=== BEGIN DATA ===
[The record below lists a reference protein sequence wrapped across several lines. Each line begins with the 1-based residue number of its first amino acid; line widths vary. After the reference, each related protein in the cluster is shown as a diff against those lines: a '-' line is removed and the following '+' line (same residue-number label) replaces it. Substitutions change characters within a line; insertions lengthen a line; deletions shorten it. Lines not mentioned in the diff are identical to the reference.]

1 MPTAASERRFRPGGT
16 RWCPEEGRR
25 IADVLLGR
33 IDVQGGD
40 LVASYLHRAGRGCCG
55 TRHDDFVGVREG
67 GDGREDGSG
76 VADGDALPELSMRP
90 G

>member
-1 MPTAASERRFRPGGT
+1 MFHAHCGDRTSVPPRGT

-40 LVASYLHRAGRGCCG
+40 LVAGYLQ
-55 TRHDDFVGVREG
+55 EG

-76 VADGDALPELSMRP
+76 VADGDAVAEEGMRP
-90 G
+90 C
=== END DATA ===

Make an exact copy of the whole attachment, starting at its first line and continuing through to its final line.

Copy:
[The record below lists a reference protein sequence wrapped across several lines. Each line begins with the 1-based residue number of its first amino acid; line widths vary. After the reference, each related protein in the cluster is shown as a diff against those lines: a '-' line is removed and the following '+' line (same residue-number label) replaces it. Substitutions change characters within a line; insertions lengthen a line; deletions shorten it. Lines not mentioned in the diff are identical to the reference.]

1 MPTAASERRFRPGGT
16 RWCPEEGRR
25 IADVLLGR
33 IDVQGGD
40 LVASYLHRAGRGCCG
55 TRHDDFVGVREG
67 GDGREDGSG
76 VADGDALPELSMRP
90 G

>member
-1 MPTAASERRFRPGGT
+1 MFHAHCGDRTSVPPRGT

-40 LVASYLHRAGRGCCG
+40 LVAGYLQ
-55 TRHDDFVGVREG
+55 EG

-76 VADGDALPELSMRP
+76 VADGDAVAEEGMRP
-90 G
+90 C